One of the most fundamental solutions is to utilize fuels that burn more cleanly, or to burn coal more efficiently. This will greatly reduce the possibilities of this rain developing in the atmosphere.As fas as industrial power plants are concerned, the best solution is to attach devices known as 'scrubbers' in the chimneys of these plants. These scrubbers reduce the amount of sulfur produced in the smoke by 90 - 95%vehicles and cars must be mandatory required to comply with very tight and efficient emission standards. Fitting catalytic converters into the exhaust pipes of vehicles, also reduces the amount of sulphur dioxide produced by the vehicles.

We can make a lot of changes on a personal level as well, in order to combat acid rain. We should restrict the use of our cars and vehicles and utilize other modes of transportation on a more frequent basis. We should also remember to turn off all our lights and electrical devices in case we are not using them.For industrial power plants, there are many more solutions that must be enforced, as they are clearly the biggest contributors to the formation of acidified water droplets in the atmosphere. Industries must regularly inspect and clean all their emission equipment and chimneys and pipes.

All these solutions will be pointless unless people are informed and educated about the ill-effects and harms of this rain. A widespread and nationwide effort must be made to make people aware. Only after that is done, will all the solutions actually make a difference.

Friday, September 20, 2013

Management Of Calcium In Plants Effect Acid Rain

A new understanding of how plants manage their internal calcium levels could lead to modifying plants to avoid damage from acid rain. The pollutant disrupts calcium balance in plants by leaching significant amounts of the mineral from leaves as well as the agricultural and forest soils the plants live in.

"Our findings should help scientists understand how plant ecosystems respond to soil calcium depletion and to design appropriate strategies to protect the environment," said Zhen-Ming Pei, a Duke University biologist who led the study, which is published in the journal Science."
The research was supported by the National Science Foundation (NSF), the U.S. Department of Agriculture and Xiamen University in China.

To grow, a plant needs a reliable supply of calcium, which enters the plant dissolved in water the roots take in from surrounding soil. As the water circulates through a plant, dissolved calcium gets shuttled where it is needed to give the plant's cells their structural rigidity. But calcium supplies coming into the plant cycle up and down over the course of the day, dropping to a minimum at night.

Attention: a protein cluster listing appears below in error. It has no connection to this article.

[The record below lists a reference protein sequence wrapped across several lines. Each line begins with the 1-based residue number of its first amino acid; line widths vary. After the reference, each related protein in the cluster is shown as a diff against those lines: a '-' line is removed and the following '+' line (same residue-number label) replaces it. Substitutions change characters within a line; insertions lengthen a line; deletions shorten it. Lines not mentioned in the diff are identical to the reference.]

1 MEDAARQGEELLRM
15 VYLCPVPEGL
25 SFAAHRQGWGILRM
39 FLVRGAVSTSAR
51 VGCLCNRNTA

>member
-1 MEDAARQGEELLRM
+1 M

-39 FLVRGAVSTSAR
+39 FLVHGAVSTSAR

Calcium is a key regulator of vital physiological functions in both plants and animals.The discovery of the relationship between calcium in soil, in plant cells, and cellular mechanisms sheds new light on the role of this important mineral in plant growth and development.Plants use molecular sensors and flows of chemical messengers to detect and regulate the storage and distribution of vital nutrients such as water and calcium. To track the calcium sensors in the laboratory plant Arabidopsis, Pei and his coworkers used molecules originally found in jellyfish that emit light in the presence of calcium. To deduce the calcium sensor's role, the researchers also introduced an altered version of the sensor protein that abolishes the sensor's effects.

According to Pei, the sensors try to detect how much calcium there is and coordinate that level with growth and development. "If the sensors detect there is not enough calcium, they may tell the plant to hold off on growing, at least until it gets more calcium."

Although acid rain robs soil of much of its calcium, enough is still left for plants to live on, Pei added. But he suspects that sensors may misinterpret "less" as "too little" in those plants and unnecessarily signal for growth shutdowns."Some soils have lost as much as 75 percent of their calcium during the past century," Pei said. "One way to respond is to add new calcium to the soil. But we can't do that everywhere that it's needed, and it is also expensive. Perhaps a plant's calcium sensors could instead be tricked into interpreting "less" as "still enough" and keep building new cell walls."

Thursday, September 19, 2013

Steps To Prevent Acid Rain

Acid rain is caused by air pollutants such as sulphur dioxide or nitrogen oxide. These chemicals are produced by the burning of fossil fuels, the smelting of ore, the burning of coal, and the processing of natural gas. Then the chemicals can travel long distances by wind, mix with precipitation, and fall on the earth, causing damage to plants, animals, and our health. Electric companies and other industries that burn coal produce sulphur dioxide, and the main cause of nitrogen oxide is vehicles and fossil fuels.

One side of prevention is government environmental regulations, to limit the quantity of emissions released into the atmosphere. To follow these regulations, industries can add “scrubbers” to their smoke stacks to reduce the amount of sulphur released. Another option is washing the coal before it is burned, which reduces the amount of sulphur in the coal. To reduce the amount of car exhaust pollution, catalytic converters can be used in vehicles to make the exhaust less harmless.

On a more personal level, there are many things you can do to help prevent acid rain. Try to use your car as little as possible: walk, use public transportation, and carpool. Turn the heat down in your house, and don’t use air conditioning (these things require more gas burning). Conserve water by running a washing machine or dishwasher only with a full load. And remember to turn off lights, and use energy efficient lightbulbs! By following these tips, you will reduce the emissions of fossil fuels by using less energy. If we all pitch in and do our part, we can improve our quality of life and the beautiful earth on which we live.

Monday, September 16, 2013